Nearly 250,000 young people participated in the United Nations ‘Summer Games‘ programme, with many local teachers giving up their holidays to help run it. The initiative is organised to restore hope and normality to the war-torn territory and foster a positive summer experience for Gaza’s children. This year’s activities range from sports to theatre, traditional Palestinian folk dancing, arts, crafts and swimming.
Palden Jenkins started supporting the Hope Flowers School in Bethlehem through his role as web creator and as a member of the Jerusalem Peacemakers – a network of independent, interfaith, peace builders. The school was founded in 1984 and has become a centre for democracy and peace education. Palden has been helping to rebuild their website and is assisting in the development of an English language out-reach programme. He is also working with six other villages, giving psycho-spiritual support to community workers and encouraging people to reunite.
Palden’s aim is to collate the school’s experience and take it to other areas of conflict worldwide. “Hope Flowers has the world’s most advanced knowledge in trauma recovery, conflict management and community development,” he says. “It’s a tremendous resource.”
Recording his observations in a blog online, Palden is heartened by the warm welcome he has been receiving. Noting a powerful sense of community, selfless mutual support and genuine desire for peace, he writes: “This is indeed a holy land: scintillating, energising, enlightening, yet tragic, contradictory and rubble strewn. Despite its bizarre, challenging aspects, it’s a remarkable place to be.”
A revolutionary solar aircraft, designed to fly continuously without fuel, even at night, has just been unveiled by two renowned adventurers.
Bertrand Piccard, who set a world record with the first non-stop round-the-world balloon flight and André Borschberg, an engineer and pilot, will make history by flying a piloted, solar-powered craft right round the world. “Yesterday it was just a dream. Tomorrow it’ll be an ambassador of renewable energy,” Bertrand declared.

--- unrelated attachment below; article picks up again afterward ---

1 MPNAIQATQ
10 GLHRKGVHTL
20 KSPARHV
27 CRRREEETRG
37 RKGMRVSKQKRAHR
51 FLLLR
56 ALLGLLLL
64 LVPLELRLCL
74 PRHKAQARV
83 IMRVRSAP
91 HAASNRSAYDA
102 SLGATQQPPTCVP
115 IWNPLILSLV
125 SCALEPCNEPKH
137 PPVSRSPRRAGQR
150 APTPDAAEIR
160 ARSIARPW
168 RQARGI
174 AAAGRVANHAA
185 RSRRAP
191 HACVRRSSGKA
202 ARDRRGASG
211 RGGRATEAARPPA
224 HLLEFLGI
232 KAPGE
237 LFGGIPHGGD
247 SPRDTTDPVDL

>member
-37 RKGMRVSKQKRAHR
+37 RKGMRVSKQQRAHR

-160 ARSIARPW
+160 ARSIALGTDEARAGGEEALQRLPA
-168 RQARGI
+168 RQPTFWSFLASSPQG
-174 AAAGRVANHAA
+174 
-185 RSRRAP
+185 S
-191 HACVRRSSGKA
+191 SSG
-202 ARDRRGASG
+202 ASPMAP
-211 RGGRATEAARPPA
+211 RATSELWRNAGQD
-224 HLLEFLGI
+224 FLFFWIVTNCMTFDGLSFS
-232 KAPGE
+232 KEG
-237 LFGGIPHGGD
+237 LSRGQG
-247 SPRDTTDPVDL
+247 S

The Solar Impulse should make its first test flights by the end of 2009, while a complete night time flight is planned for 2010. The results will be used to develop a second aircraft. Scheduled for 2012, it will circumnavigate the world in five stages, each lasting for several days and requiring the pilots to swap. “The plane could do it non-stop theoretically but not the pilot,” Bertrand told the BBC.
People wanting to follow the adventure can enrol to receive news alerts, adopt a solar cell, book a VIP visit at the Solar Impulse base or even put their names on the aircraft’s fuselage.
Many Layers of Green Energy
Steven Gill and his brother David have been cultivating and processing onions for 25 years, but now, they have taken the lead when it comes to green energy. The growers, who employ over 400 people, are no longer throwing away the excess tops, tails and peel. Instead, they have found a unique way to convert the waste into energy: a fuel cell power plant that runs on onion juice.
True to the company motto, Waste Not, Want Not, Gills squeeze every last drop out of every piece of peel, converting it to biogas and then using it to power the processing facility. With their state of the art anaerobic digester, Gills have been cutting their greenhouse gas emissions by 30,000 tonnes a year – the equivalent of taking 5,000 cars off the road.
Gills, who recently earned recognition as a Cool Planet Project by The Climate Registry, continue to find ways to make the company greener. “Achieving zero waste and improving water conservation are both achievable goals,” says Steven Gill. “We’re excited about our future.”